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Poverty in the Philippines: Resource Inequality

Poverty in the Philippines: Resource Inequality

Jan 25, 2012

Poverty in the Philippines: Resource Inequality (Note: This piece is a segment from a larger article "Poverty in the Philippines: A Profile", showcased in Focus-Philippines' upcoming Poverty Policy Review) Natural Resource Distribution and Landholding Inequality

Percent of farms

Year Average Farm Size (ha) Above 10 ha. Above 25 ha. Gini Ratio
1960

3.6

5.5

0.5

0.53

1971

3.5

4.8

0.6

0.54

1980

2.8

3.5

-

0.54

1991

2.2

2.3

0.3

0.57

2002

2.0

1.8

0.2

0.57

Source: Balisacan (2007), Poverty in the Philippines:Causes, Constraints and Opportunities— ADB (2009)             Proportion of Population living as informal settlers, 2006
Year Informal Settlers
1991 2.41
1994 2.81
1997 3.34
2000 3.31
2003 3.69
2006 4.01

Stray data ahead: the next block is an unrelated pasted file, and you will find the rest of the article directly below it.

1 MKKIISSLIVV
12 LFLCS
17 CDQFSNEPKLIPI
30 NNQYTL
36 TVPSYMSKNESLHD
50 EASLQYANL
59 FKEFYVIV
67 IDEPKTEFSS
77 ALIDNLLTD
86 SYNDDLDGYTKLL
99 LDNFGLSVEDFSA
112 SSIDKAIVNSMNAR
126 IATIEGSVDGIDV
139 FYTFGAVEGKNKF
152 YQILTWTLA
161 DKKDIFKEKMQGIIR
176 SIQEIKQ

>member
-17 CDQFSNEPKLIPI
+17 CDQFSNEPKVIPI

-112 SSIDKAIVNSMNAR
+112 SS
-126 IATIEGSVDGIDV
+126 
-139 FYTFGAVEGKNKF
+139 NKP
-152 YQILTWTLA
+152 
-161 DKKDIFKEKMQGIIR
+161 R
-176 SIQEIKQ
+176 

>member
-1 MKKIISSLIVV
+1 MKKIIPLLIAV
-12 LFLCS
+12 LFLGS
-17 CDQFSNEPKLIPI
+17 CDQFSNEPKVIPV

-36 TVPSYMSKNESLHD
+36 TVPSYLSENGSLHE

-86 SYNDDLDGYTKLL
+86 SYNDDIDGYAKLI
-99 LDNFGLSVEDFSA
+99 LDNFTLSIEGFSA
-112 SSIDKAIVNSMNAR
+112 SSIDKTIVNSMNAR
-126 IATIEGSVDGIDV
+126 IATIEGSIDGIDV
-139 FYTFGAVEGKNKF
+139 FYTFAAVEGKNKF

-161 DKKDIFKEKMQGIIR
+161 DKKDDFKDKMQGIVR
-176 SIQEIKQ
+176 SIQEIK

Source: National Statistics Office— FIES (2006) Inequality in the Philippines does not only apply to income matters, but equally extends to the processes of asset distribution and differential access to resources. In this respect, the Philippine situation proves even less roseate than under income considerations. Although data is more difficult to come by, what has been found in the inequality of landholdings seems to be indicative of reported experiences in other basic resources such as forests, coastal lands, biodiversity, minerals and freshwater bodies. Between 1960 and 2002, the Gini Ratio of landholdings has steadily risen in the Philippines from 0.53 to 0.57. This signals a gradual deterioration in the inequitable distribution of lands and land-related resources. Over the course of four decades, more land is literally owned by fewer hands. If the state of land holding distribution gives cause for concern, the issue of settlements and shelter tenure likewise proves troubling. As the available data shows, the share of the population as informal settlers has progressively been deteriorating— from 2.41% in 1991 to 4.01% in 2006 in a continual downward swing. Not only has access to land, as a production resource been diminishing throughout the years for most, but also land in the urban and rural domain as a site for settlement and secure shelter have been increasingly less available for Filipino families to dwell on.

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